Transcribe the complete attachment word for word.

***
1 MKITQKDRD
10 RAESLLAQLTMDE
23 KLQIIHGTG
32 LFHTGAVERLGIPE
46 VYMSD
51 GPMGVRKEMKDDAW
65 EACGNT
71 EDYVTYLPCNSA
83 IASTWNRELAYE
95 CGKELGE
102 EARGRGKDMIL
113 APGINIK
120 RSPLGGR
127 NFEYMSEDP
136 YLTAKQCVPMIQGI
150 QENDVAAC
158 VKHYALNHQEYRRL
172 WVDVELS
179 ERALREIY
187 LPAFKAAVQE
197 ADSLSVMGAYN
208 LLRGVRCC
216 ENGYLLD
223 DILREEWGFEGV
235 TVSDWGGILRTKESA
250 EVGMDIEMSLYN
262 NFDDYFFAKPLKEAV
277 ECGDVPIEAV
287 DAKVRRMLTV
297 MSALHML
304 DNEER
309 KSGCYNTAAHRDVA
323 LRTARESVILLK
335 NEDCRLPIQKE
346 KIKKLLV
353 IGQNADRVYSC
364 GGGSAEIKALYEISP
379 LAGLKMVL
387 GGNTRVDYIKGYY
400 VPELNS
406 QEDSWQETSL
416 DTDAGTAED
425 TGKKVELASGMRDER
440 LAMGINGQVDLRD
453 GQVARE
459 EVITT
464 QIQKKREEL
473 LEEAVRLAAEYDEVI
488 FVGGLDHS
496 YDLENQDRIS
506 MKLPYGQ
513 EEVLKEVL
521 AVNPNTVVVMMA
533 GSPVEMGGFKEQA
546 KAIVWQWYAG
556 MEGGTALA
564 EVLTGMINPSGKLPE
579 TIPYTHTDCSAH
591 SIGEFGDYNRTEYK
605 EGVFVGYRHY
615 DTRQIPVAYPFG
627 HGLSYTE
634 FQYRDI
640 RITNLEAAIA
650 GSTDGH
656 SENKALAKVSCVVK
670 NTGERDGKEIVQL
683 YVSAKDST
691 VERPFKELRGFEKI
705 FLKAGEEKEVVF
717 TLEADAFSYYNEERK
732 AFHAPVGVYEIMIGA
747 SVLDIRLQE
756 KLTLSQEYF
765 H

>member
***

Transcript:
1 MKITQKDRD
10 RAESLLAQLTMDE
23 KLQIIHGTG
32 LFHTGAVERLGIPE
46 VYMSD
51 GPMGVRKEMKDDAW
65 EACGNT
71 EDYVTYLPCNSA
83 IASTWNRELAYE
95 CGKELGE
102 EARGRGKDMIL
113 APGINIK
120 RSPLGGR
127 NFEYMSEDP
136 YLTAKQCVPMIQGI
150 QENDVAAC
158 VKHYALNHQEYRRL
172 WVDVELS
179 ERALREIY
187 LPAFKAAVQE
197 ADSLSVMGAYN
208 LLRGVRCC
216 ENGYLLD
223 DILREEWGFEGV
235 TVSDWGGILRTKESA
250 EVGMDIEMSLYN
262 NFDDYFFAKPLKEAV
277 ECGDVPIEAV
287 DAKVRRMLTV
297 MSALHML
304 DNEER
309 KSGCYNTAAHRDVA
323 LRTARESVILLK
335 NEDCRLPIQKE
346 KIKKLLV
353 IGQNADRVYSC
364 GGGSAEIKALYEISP
379 LAGLKMVL
387 GGNTRVDYIKGYY
400 VPELNS
406 QEDSWQETSL
416 DTDAGTAED
425 TGKKVELASGMRDER
440 LAMGINGQVDLRD
453 GQVARE
459 EVITT
464 QIQKKREEL
473 LEEAVRLAAEYDEVI
488 FVGGLDHS
496 YDLENQDRIS
506 MKLPYGQ
513 EEVLKEVL
521 AVNPNTVVVMMA
533 GSPVEMGGFKEQA
546 KAIVWQWYAG
556 MEGGTALA
564 EVLTGMINPSGKLPE
579 TIPYTHTDCSAH
591 SIGEFGDYNRTEYK
605 EGVFVGYRHY
615 DTRQIPVAYPFG
627 HGLSYTE
634 FQYRDI
640 RITNLEAAIA
650 GSTDGH
656 SENKALAKVSCVVK
670 NTGERDGKEIVQL
683 YVSAKDST
691 VERPFKELRGFEKI
705 FLKAGEEKEVVF
717 TLEADAFSYYNEERK
732 AFHAPVGVYEIMIGA
747 SVLDIRLQE
756 KLTLSQEYF
765 H

>member